The Challenge: Connecting Donors to a Clear Mission
For Freedom’s Promise, which operates in the critical yet crowded anti-human trafficking space, clearly answering that question meant the difference between thousands of lives saved in Cambodia versus closing up shop altogether. While the programs in country led to clear transformation in so many lives, describing the work and impact to an audience totally unfamiliar with day-to-day life in Cambodia proved challenging.
For years, the team asked the question - “How do we describe what we do?” - in a way that connects with the networks back home who carry the financial, volunteer time and expertise we need. Calling in Tailored Fundraising advisors, eight board members and the former executive director met for a strategy session to determine whether the organization should merge with another group or if they could identify that clear mission and vision.
“We knew what we were doing on the ground in Cambodia was good and really important,” said Tiffany Atkinson, a former Board member who is now the organization’s executive director. “We just did not have a clear path as to how to get the work translated to messaging that would build capacity stateside.”
The Solution: Creating the Language of Impact
Four questions during that strategy session turned the tides. Thankfully, the board engaged them before they took a vote:
Though the challenges Freedom’s Promise faced included the very real need to build financial support so the work could grow, the questions they worked through that night were not financial in nature. Yet they are inextricably tied to the overall health of the organization first, and then the financial stability, because their answers reveal the critical connection between an organization’s mission and its donors. It’s that connection that can lead organizations to (re)discover their purpose, (re)frame their approach to fundraising with a Biblical mindset, tell a motivating story and create plans that engage donors and maximize impact.
“You can ask questions all day long and keep plugging away to the point of exhaustion, but one of the best things that happened to Freedom’s Promise was our humbling of heart and bringing in help. With the guidance of our Tailored team, we received outside perspective, clear direction and goals, and coaches who walked alongside us all as we begin to implement the strategy and then begin the fundraising needed to carry it out,” said Tiffany.
Three months of donor research, developing a Strategic Funding Plan, and creating a consistent message for all communications ensued. Further coaching helped Tiffany and others translate their unabashed belief in the work of Freedom’s Promise into a relationship-based fundraising strategy.
The Result: Engaged, Long-Term Donors who Share Mission & Impact
After a couple years of focused, hard work, the organization began doubling in capacity - financially and staff-wise - for about 3 years and now are steadily increasing both their operations and their impact.
Even through website refreshes, transitioning the Board of Directors from a working board to governing, new programs and programs ended, changing staff members and even challenges resulting from the region’s political unrest, the mission of Freedom’s Promise thrives. And so do the men, women and children in Cambodia who will now never know the life of a slave.
The Challenge: Maximum Effort. Not Enough Return.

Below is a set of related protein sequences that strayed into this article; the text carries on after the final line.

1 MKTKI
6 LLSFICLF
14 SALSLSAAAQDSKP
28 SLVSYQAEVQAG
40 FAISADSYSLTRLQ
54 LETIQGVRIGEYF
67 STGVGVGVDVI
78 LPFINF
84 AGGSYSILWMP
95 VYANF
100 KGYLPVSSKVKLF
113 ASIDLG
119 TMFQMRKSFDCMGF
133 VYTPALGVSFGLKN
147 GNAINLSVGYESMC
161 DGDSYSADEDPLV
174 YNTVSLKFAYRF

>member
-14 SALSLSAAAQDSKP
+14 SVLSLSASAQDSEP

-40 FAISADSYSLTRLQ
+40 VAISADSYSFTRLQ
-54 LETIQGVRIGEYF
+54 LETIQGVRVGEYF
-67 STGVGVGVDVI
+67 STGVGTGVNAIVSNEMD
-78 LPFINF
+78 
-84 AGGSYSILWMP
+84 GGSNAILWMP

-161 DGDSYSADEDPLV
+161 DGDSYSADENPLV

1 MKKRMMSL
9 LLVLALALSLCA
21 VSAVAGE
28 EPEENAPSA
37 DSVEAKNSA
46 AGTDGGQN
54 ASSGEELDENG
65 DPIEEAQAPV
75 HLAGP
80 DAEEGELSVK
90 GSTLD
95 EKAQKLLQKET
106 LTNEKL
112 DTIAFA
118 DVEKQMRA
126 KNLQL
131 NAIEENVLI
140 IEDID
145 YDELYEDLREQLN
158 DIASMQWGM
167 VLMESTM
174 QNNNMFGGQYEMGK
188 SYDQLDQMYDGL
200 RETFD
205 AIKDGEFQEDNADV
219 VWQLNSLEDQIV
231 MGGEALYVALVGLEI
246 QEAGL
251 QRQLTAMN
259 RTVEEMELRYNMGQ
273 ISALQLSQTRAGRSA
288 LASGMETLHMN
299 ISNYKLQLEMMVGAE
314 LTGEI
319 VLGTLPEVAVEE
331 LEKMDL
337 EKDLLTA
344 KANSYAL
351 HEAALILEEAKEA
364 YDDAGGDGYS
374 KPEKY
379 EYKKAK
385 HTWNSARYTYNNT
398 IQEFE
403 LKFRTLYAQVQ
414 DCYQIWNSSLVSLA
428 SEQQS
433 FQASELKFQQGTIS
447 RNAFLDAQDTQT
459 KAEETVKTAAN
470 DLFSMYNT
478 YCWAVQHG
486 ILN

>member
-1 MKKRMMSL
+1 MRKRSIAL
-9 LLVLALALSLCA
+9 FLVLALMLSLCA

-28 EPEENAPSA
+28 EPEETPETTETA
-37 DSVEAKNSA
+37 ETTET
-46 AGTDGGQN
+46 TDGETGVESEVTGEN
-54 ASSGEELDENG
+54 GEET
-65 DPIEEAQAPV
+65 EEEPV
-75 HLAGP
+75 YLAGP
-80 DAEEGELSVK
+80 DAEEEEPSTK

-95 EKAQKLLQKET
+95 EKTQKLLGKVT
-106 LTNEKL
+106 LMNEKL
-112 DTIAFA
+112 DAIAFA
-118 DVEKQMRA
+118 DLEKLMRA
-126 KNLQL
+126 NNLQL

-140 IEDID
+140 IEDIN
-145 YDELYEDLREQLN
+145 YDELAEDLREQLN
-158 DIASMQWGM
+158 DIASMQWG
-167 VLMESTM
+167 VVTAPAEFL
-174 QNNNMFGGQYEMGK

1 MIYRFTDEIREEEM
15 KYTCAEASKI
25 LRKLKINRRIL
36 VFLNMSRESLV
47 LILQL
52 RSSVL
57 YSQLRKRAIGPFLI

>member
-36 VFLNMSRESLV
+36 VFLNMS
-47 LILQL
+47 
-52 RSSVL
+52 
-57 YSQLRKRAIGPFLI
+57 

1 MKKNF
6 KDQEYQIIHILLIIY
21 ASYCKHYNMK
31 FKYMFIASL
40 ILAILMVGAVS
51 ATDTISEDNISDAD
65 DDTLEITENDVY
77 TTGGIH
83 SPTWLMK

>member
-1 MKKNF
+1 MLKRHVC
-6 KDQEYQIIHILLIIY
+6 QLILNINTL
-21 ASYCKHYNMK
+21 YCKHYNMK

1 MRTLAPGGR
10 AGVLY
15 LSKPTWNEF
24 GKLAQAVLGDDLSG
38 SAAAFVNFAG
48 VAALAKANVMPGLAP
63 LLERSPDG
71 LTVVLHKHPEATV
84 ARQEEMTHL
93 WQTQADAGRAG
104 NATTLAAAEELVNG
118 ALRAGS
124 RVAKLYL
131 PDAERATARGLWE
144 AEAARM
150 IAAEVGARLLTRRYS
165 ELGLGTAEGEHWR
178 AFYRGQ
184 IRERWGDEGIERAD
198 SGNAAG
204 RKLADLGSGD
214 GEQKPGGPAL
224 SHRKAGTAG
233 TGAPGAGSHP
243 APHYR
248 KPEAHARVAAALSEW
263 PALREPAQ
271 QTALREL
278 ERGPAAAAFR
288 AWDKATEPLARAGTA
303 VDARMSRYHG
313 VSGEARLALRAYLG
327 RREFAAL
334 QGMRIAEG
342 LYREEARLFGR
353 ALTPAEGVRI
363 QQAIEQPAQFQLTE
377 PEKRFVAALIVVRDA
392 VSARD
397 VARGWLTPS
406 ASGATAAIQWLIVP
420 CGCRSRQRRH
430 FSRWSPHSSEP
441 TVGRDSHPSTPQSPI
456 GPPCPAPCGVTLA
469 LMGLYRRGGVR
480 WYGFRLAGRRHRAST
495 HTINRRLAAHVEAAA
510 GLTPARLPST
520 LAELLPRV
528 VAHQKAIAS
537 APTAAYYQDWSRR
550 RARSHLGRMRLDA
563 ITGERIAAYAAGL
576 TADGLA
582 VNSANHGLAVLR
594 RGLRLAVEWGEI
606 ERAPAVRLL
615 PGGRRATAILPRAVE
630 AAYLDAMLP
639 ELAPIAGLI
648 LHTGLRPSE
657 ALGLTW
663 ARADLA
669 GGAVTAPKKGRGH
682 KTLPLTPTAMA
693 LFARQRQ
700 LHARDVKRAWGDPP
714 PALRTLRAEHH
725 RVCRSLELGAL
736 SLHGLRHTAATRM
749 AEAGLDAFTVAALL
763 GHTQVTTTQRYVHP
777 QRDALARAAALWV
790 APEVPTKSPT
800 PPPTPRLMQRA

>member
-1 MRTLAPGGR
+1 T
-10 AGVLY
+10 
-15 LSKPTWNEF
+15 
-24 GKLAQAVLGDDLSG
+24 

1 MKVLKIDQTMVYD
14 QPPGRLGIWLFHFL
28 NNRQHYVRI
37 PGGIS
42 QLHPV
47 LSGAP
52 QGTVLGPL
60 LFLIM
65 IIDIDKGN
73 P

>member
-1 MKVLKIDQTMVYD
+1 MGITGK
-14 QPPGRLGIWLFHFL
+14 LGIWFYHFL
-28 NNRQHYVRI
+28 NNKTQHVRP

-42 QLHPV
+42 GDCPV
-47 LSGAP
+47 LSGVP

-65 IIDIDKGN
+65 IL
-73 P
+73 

Heath Hubbard’s statement hits all too close to home for so many missionaries. Heath and his team felt called to go to Tokyo and plant churches. But the funds hadn’t come. Maximum effort. Little output tangibly. Prayer covered the work, yet the practical need of funding to responsibly reach the field didn’t happen.
Too often, this scenario causes missionaries to question their purpose, and if they are, in fact, meant to go to the field. While that is always a critical question, it can often be wrongly attributed to simply not having an effective message, ask, and plan that connects potential donors right to the impact, even though they won’t be in the field.
The Solution: Accountability through Coaching, and Learning to Say the Right “No”
At Tailored, we use a months-long coaching approach to help missionaries get the funding they need to go to the field and carry out God’s work. It happens through:
Through this work, Heath’s team learned to connect the prospective donor to the impact of the work with a very clear and specific ask. They gained the confidence to transform a mission-minded request into a very clear vision for impact. The donors finally knew how to engage in the work, what their hard-earned dollars would do, and that they were more than just giving money to the work.
“When we had a plan in place, fundraising stopped being frustrating and discouraging like it used to be,” says Heath. “Almost every person we met with said yes to partner. It wasn’t necessarily at the level of support we asked, but they engaged. I know it’s not because we had the best team. It’s because we connected the work we’re doing to the person we asked in a way that they understood it and could help create the impact.”
The Result: More Than Enough
The numbers show the impact: In 6 months, Heath and his team raised commitments for $2,000 monthly, and another 6 months later, had raised an extra $70,00 in one-time donations to begin ministry. Finally, through a year-end event, the team raised an additional $20,000 to send a launch team right to the field.
But the relationships built with partners are also clearer now, more transparent and confident from both sides. “You’re doing this the right way,” said one partner. “You said all the right things and you are good at this!” Said another: “Making a $10,000 ask is hard, and you did it. Thank you for asking me to be a part.”